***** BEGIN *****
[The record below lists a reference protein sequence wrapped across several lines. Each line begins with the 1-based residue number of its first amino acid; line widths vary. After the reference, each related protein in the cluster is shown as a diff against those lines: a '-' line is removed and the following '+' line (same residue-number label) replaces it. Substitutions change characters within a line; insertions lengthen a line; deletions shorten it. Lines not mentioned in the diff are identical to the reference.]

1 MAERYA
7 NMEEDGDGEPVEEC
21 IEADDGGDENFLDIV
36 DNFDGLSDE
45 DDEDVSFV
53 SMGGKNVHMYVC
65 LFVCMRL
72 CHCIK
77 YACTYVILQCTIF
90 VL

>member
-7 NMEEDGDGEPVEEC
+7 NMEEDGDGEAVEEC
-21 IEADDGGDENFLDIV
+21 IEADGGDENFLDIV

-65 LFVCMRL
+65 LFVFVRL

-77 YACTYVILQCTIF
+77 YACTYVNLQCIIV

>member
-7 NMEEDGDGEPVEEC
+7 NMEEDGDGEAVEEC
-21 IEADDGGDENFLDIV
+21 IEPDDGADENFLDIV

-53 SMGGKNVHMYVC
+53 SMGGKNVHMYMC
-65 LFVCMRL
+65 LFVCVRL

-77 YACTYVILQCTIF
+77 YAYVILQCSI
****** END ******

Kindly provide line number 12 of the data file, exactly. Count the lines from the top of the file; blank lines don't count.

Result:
>member